International Relations
Online ISSN : 1883-9916
Print ISSN : 0454-2215
ISSN-L : 0454-2215
New Perspectives for European Union Studies
The Role of Regional Organizations in International Counter-Terrorism Regime: Analysis of the Process of Introducing Due Process into Targeted Sanctions
Ryuya DAIDOUJI
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2015 Volume 2015 Issue 182 Pages 182_98-182_110

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Abstract

This article examines why and how the United Nations (UN) Security Council (SC) introduced due process into targeted sanctions. The focus is on the relations between different international organizations, namely “inter-organizational relations”. Particular attention is paid to the relations between European regional organizations (ROs), such as the European Union (EU) and the Council of Europe (CoE), and the UN. The UN SC introduced some procedures for delisting individuals or entities from the terrorists list in reaction to the political and legal resistance by the ROs against the possibility of the infringement of fundamental rights of those who are listed.

Recently, international organizations have increasingly contact with each other. This trend began to be reflected in academic literature, but studies in inter-organizational relations are still embryonic. In order to contribute to this field, this article analyzes the case study on targeted sanctions, for, inter-organizational relations between the UN and the ROs are vertical ones, both politically and legally (Section 1). Nevertheless, existing literature has largely ignored, or at least underestimated, this vertical aspect. Thus,this article elaborates and presupposes vertical relations between the UN and the ROs and counters some existing researches on inter-organizational relations. Based upon the review of existing literature, the article suggests using the concept of resistance in the analysis of targeted sanctions, and hypothesizes that the political and legal resistance by the ROs urged the SC to introduce due process (Section 2). In order to prove this, the case study on targeted sanctions focuses on: (1) how did the ROs resist the SC? (2) how did the SC identify and accept the resistance? (Section 3)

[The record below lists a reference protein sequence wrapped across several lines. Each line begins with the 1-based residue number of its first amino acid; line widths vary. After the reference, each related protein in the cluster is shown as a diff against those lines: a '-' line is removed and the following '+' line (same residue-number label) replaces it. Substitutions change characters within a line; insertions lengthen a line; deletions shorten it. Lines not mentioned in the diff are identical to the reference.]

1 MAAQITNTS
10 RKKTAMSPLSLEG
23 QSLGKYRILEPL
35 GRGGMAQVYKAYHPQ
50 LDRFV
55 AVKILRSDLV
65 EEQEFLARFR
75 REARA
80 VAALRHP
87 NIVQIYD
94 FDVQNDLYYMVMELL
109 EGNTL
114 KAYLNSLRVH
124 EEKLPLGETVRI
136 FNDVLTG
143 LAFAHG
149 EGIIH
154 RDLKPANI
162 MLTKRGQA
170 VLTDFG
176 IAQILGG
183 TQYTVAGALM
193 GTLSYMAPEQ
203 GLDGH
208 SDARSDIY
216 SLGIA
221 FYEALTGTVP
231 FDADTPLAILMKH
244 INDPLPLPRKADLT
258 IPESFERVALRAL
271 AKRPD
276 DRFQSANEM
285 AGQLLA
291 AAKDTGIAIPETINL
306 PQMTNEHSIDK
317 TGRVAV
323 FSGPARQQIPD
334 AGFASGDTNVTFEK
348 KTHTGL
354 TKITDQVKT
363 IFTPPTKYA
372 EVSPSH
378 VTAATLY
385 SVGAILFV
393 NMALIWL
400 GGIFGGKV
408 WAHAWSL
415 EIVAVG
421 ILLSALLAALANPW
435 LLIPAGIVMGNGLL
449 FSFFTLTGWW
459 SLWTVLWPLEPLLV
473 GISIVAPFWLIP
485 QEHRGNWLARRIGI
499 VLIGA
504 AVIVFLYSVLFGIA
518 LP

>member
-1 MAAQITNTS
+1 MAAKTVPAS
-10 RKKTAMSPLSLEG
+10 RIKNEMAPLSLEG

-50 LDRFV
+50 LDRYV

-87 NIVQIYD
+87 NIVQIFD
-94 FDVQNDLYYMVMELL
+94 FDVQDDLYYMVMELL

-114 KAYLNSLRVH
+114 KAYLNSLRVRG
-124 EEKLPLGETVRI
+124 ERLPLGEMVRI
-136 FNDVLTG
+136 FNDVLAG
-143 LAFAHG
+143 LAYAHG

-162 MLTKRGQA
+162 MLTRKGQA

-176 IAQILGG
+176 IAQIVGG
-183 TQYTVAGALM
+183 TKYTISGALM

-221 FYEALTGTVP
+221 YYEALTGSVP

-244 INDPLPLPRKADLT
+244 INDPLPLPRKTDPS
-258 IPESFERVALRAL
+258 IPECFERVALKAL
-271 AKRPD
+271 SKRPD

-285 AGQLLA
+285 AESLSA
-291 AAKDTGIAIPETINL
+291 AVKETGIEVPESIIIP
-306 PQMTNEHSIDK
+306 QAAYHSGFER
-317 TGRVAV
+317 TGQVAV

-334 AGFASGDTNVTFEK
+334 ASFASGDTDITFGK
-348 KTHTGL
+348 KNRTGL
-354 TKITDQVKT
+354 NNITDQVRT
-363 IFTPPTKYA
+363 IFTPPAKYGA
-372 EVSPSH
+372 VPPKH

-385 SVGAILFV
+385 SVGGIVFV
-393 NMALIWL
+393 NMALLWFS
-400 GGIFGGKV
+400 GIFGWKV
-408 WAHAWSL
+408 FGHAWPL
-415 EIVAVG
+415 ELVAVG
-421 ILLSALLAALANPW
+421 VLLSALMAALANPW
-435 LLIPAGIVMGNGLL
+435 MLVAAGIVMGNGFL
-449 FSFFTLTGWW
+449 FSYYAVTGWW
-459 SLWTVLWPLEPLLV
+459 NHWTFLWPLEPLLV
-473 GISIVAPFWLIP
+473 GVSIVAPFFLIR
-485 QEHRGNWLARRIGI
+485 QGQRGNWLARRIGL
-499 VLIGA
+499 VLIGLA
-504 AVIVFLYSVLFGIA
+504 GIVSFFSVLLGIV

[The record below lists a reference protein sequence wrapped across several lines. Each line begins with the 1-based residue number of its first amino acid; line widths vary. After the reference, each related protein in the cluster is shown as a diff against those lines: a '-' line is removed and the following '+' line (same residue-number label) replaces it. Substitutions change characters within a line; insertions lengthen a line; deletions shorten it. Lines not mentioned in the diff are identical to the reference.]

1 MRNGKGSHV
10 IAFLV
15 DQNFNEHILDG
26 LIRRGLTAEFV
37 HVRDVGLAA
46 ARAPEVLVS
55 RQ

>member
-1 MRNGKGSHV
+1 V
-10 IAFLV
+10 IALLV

As for the first question, although the ROs have cooperated on the implementation of targeted sanctions, there are some instances of resistance against the SC. For instance, the Court of Justice of the EU and the European Court of Human Rights criticized the problems on the protection of human rights and raised the possibility of annulling the laws implementing targeted sanctions. As well, the European Parliament and the Parliamentary Assembly of the CoE passed the resolutions on the problem. As for the second question, this article reveals that the SC became aware of the resistance through its subsidiary organs and member states. As a result, the procedures for delisting such as the “focal point” or the “Office of the Ombudsperson”were established and the wording of the resolutions was modified in favor of human rights protection.

This study implies that the ROs may influence the decision-making of the UN that is legally superior to the ROs, and contribute to correcting the global injustice although they are only “regional” organizations.

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© 2015 The Japan Association of International Relations
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